Puerto Rico employees are subject to income tax withholding on their payroll. They must also pay US social security and Medicare taxes. The obligation to withhold these taxes and remit the payment to the appropriate government entities belongs to the employer.
Puerto Rico unemployment tax is paid by the employer. This tax is imposed on the first US$7,000 of total wages paid to each employee during the calendar year, based on an experience rating system. Moreover, the employer must also pay a 1 per cent special tax on the wages subject to unemployment tax. However, the special tax together with the experience-based tax cannot exceed 5.4 per cent.
Puerto Rico provides all employees with disability insurance. This insurance is funded by imposing a contributory tax on the first US$9,000 of the total wages paid during the year (0.6 per cent). Half of this tax is paid by the employer and the other half is paid by the employee.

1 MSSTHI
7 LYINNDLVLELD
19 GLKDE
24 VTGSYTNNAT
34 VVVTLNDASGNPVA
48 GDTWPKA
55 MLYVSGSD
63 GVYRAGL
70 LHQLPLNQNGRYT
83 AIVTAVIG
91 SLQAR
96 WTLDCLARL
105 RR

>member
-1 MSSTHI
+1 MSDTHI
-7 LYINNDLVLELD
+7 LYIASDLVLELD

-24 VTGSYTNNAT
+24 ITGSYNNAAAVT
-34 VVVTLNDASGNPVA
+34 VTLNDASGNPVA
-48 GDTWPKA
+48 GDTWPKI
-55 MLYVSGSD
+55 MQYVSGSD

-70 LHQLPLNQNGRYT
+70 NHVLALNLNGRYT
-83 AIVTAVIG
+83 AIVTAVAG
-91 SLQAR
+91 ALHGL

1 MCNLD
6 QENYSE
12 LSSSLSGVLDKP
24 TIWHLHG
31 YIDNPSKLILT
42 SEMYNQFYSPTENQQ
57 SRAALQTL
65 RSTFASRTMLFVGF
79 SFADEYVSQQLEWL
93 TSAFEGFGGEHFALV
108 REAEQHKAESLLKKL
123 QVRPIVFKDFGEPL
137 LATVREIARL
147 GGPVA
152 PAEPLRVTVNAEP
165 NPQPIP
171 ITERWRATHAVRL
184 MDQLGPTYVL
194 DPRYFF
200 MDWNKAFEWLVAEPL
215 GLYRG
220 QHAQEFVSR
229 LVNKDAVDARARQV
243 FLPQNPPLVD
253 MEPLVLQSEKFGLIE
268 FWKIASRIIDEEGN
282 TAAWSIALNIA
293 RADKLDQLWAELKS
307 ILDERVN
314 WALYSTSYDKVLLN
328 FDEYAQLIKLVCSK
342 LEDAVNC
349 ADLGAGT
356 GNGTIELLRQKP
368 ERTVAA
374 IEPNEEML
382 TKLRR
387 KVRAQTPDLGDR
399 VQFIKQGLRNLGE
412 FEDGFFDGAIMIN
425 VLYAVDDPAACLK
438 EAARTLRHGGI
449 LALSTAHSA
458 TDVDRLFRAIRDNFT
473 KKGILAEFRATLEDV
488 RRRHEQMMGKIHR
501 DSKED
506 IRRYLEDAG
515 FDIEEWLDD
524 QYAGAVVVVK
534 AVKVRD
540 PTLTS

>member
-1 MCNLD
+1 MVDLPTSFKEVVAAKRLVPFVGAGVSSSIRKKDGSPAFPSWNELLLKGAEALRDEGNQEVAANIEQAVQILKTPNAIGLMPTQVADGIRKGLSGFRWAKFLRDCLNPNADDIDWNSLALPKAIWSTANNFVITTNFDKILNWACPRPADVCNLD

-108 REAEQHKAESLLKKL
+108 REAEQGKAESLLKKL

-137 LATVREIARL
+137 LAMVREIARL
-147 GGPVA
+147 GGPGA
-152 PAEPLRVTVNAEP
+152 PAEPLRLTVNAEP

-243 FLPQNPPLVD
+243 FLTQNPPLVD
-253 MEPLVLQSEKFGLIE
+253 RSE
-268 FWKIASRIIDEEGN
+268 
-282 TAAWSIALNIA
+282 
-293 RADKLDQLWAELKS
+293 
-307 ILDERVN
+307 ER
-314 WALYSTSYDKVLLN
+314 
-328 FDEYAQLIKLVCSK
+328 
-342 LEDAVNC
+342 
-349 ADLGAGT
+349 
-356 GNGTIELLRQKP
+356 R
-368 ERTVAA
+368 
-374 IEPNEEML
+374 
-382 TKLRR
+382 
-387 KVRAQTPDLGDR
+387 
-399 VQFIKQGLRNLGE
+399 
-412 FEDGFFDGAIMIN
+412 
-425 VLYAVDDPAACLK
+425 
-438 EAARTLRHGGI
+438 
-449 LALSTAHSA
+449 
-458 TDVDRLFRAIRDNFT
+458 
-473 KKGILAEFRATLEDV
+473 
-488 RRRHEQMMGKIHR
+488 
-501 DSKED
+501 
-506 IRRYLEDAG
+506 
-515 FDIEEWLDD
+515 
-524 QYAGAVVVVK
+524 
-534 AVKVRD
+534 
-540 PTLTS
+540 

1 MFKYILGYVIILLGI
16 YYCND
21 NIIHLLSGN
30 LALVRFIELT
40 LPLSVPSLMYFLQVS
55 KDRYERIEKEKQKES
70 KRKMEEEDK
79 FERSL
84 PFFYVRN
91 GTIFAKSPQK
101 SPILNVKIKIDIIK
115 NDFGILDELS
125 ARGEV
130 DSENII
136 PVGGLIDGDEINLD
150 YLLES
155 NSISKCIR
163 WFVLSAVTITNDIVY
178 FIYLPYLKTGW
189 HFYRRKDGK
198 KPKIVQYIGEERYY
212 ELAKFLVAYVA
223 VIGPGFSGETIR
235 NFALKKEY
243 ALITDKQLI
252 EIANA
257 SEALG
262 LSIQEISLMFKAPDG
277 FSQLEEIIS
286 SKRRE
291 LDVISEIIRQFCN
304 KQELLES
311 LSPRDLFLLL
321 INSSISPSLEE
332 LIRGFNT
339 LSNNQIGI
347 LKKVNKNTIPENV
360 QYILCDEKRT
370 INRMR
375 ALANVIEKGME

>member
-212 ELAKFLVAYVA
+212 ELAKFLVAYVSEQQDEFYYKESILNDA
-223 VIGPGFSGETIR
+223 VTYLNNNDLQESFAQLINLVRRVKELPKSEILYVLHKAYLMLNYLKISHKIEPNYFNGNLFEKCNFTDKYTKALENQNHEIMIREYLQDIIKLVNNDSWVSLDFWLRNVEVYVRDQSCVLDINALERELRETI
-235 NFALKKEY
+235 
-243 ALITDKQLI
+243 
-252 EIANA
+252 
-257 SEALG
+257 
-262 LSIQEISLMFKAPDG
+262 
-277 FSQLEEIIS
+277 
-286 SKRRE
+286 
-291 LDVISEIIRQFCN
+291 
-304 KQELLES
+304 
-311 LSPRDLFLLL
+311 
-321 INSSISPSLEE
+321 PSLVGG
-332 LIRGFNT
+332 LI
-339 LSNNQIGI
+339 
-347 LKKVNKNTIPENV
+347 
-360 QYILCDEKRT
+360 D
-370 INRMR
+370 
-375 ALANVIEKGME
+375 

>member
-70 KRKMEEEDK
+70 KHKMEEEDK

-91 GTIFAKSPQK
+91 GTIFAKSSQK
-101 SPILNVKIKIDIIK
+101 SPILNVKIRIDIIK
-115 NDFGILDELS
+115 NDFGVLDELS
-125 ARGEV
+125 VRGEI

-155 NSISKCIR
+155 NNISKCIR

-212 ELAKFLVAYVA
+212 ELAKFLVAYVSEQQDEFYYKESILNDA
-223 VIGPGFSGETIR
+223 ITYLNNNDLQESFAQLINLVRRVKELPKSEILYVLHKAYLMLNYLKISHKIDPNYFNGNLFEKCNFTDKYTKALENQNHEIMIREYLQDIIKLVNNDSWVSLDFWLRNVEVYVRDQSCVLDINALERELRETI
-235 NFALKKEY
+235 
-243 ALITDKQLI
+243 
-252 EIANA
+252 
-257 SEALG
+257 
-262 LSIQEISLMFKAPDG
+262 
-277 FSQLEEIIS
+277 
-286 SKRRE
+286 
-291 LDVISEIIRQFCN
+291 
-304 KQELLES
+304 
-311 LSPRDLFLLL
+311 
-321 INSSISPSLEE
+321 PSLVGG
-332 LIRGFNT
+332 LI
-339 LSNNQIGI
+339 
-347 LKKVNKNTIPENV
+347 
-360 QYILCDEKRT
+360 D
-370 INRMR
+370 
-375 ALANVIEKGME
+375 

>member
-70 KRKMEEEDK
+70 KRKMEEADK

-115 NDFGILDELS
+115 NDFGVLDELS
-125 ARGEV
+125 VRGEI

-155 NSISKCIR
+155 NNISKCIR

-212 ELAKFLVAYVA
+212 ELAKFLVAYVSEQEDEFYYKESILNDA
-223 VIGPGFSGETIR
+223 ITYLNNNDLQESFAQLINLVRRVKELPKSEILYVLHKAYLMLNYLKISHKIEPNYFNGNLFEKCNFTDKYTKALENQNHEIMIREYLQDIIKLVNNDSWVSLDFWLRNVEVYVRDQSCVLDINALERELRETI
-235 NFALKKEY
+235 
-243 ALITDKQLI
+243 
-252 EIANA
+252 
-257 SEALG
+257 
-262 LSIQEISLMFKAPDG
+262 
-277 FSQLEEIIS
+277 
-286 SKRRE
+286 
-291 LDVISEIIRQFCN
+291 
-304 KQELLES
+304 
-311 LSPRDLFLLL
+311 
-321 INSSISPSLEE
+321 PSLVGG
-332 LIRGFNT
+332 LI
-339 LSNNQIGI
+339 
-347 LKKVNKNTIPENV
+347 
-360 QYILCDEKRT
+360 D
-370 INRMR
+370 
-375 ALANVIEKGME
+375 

Employers are also responsible for paying the premiums for workmen’s accident compensation insurance. This insurance is compulsory, and is for employees who suffer injury, become disabled or lose their lives owing to a job-related accident. The premium is based on total wages paid during the government’s fiscal year. The applicable rates vary among industry types. By paying the insurance, the employers enjoy immunity from work-related accidents.
An employer with one or more drivers is subject to the chauffeurs’ social security tax. The tax is imposed on both the employer and the employee as follows: every employer must pay US$0.30 per week or fraction thereof for each covered employee; and every employee must pay US$0.50 per week or fraction thereof.
Municipal licence tax